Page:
But here’s a fact that, in her mind, can’t be repeated often enough and should never be forgotten: Not only were HBCUs the first to give African Americans the opportunity to obtain higher education when virtually no other colleges would, they remain vitally important in the black community, especially when it comes to closing wealth and achievement gaps.
That means everything to Bean, and it ought to mean something to the rest of us.
A lot of people give lip service to the importance of education. Bean and the other members of the Pearls of Purpose Foundation Inc., the philanthropic arm of the Nu Lambda Omega Chapter of Alpha Kappa Alpha Sorority Inc., have for 32 years given scholarships so deserving Atlanta and Fulton County school students can attend college.
Just a week ago, the foundation handed out $31,000 in scholarships at its annual Pink Pearl Mother-Daughter Luncheon, and through its signature College Admissions Program — #CAP — it is helping students with entrance exams and application fees.
There’s more but recently the chapter has been laser focused on the sorority’s HBCU for Life campaign.
The campaign, the brainchild of Glenda Glover, international president of AKA and president of Tennessee State University, raised $1.2 million recently to help sustain HBCUs into the future.
Dubbed the “HBCU Community Impact Day,” Glover challenged AKA members, many of whom attended an HBCU, to donate $35 each to the effort.
“In one day, she helped us realize what our collective strength can do to endow our HBCUs,” Bean said.
They are not done.
RELATED: Perilous times for black colleges
After another call to action on the regional level that raised more than $100,000, the sorority will host another Community Impact Day in September that promises to be just as successful.
I’m pulling for them.
Unlike the friends I grew up with who mostly attended Jackson State or Alcorn State University, I didn’t attend an HBCU.
I went to junior college, then headed to the University of Southern Mississippi, but I understand why so many African Americans prefer an HBCU over a predominantly white institution.
They find more support there. They get more personal attention. And, more often than not, it’s a family tradition.
After graduating from Frederick Douglass High School in 1981, Bean said she enrolled at Morris Brown College because many of her family members had gone there.
“I was never told I had to go, but I knew it was a quiet expectation,” she said.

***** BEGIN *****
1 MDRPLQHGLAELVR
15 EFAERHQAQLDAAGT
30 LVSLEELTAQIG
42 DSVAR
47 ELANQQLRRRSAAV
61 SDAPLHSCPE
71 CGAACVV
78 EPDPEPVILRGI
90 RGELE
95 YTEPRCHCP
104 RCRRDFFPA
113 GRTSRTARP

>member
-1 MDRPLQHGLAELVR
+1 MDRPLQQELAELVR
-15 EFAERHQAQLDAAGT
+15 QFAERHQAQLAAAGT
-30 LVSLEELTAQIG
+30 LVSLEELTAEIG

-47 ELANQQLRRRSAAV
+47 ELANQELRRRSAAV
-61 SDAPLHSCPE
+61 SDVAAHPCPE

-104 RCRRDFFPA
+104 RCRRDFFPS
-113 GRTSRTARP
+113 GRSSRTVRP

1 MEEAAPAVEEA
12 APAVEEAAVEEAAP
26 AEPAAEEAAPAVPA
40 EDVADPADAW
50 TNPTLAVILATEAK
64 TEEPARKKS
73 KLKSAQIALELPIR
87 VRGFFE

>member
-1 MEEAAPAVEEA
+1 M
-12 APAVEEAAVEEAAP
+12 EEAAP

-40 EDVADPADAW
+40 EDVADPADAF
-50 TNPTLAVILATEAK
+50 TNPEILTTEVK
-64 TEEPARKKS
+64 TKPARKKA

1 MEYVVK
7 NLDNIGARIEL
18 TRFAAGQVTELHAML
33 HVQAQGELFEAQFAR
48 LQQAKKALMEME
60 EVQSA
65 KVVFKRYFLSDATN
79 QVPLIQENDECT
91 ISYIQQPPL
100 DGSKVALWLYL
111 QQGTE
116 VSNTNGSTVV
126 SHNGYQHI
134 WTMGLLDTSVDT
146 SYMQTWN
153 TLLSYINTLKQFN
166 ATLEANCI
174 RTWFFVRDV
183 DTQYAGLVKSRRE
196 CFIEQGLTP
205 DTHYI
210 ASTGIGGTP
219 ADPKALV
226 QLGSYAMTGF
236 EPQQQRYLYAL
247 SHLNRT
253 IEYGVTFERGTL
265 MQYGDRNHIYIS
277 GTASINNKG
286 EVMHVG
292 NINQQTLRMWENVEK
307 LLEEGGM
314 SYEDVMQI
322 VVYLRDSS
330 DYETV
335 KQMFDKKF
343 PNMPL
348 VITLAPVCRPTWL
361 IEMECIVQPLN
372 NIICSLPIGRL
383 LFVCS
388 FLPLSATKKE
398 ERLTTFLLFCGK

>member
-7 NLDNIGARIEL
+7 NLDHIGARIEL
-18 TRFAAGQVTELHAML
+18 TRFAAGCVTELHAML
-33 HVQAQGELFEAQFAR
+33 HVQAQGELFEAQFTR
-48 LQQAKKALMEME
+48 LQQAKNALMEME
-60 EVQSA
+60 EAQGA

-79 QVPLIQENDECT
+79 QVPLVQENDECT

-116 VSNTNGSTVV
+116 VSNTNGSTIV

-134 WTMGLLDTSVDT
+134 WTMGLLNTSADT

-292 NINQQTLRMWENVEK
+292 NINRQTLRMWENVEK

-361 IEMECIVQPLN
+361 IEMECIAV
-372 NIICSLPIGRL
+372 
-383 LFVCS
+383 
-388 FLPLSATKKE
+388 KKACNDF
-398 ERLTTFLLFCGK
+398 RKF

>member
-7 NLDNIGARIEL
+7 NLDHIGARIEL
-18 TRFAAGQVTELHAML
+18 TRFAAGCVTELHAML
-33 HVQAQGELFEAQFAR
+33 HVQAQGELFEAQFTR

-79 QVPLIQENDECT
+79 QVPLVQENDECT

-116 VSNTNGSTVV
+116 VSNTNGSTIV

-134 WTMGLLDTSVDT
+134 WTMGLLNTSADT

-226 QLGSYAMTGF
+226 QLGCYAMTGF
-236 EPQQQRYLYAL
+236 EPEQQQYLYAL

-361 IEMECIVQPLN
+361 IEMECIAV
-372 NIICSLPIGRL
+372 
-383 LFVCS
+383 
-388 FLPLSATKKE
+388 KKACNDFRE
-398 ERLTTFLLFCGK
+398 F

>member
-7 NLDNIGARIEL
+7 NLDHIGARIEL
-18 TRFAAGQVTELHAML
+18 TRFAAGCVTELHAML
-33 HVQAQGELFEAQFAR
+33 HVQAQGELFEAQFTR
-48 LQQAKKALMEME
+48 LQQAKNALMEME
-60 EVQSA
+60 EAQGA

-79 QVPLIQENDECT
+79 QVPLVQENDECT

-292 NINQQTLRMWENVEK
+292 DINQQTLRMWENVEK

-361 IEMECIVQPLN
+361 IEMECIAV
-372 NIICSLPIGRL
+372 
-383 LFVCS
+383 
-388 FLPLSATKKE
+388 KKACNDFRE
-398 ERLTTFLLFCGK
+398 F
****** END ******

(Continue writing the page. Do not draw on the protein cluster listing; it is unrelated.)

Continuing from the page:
But lots of other things made Morris Brown attractive, too.
It was considered academically challenging. Its students enjoyed a relationship with all the colleges in the Atlanta University Center that allowed them to matriculate on all four campuses, which by the way, made it feel like one big family. It was home to the beloved Marching Wolverines, a major draw for Bean, a former drum majorette. When the college awarded her a band scholarship to attend, she said, “it was like icing on the cake.”
Even since graduating in 1985 with an accounting degree, she has returned often to the Atlanta campus to bask in the traditions and sense of community.
When she learned Morris Brown’s finances were in disarray and the school had lost its accreditation in 2002, it was as if a family secret had been exposed.
RELATED: Morris Brown College to seek accreditation
Bean believed that the issues would be resolved quickly, but that hasn’t been the case.
Worse, alumni weren’t stepping up to help.
Credit: The Atlanta Journal-Constitution
Credit: The Atlanta Journal-Constitution
“If we don’t save our colleges, who will?” she asked.
Too many African Americans, she believes, have forgotten the role HBCUs played in shaping black leaders and fueling social movements.
That’s what makes her proud of the AKA sorority, by the way.
“We have positioned ourselves to say remember when,” she said. “If it were not for HBCUs, our parents would not have had a safe environment to obtain higher education.”
If you haven’t figured it out yet, this is personal for Bean.
She isn’t just delivering platitudes. She has met with the interim president at her beloved Morris Brown because she wants to do whatever she can to help the college get back in good academic and financial standing. And she wants the rest of us to know that this isn’t just a problem unique to Morris Brown or to African Americans.
“Supporting HBCUs is something that we all could benefit from, and that’s the part that we miss,” Bean said. “These schools are there for people, period. Their doors are opened to anyone who wants to matriculate. Take your kids to visit an HBCU. Try them.”
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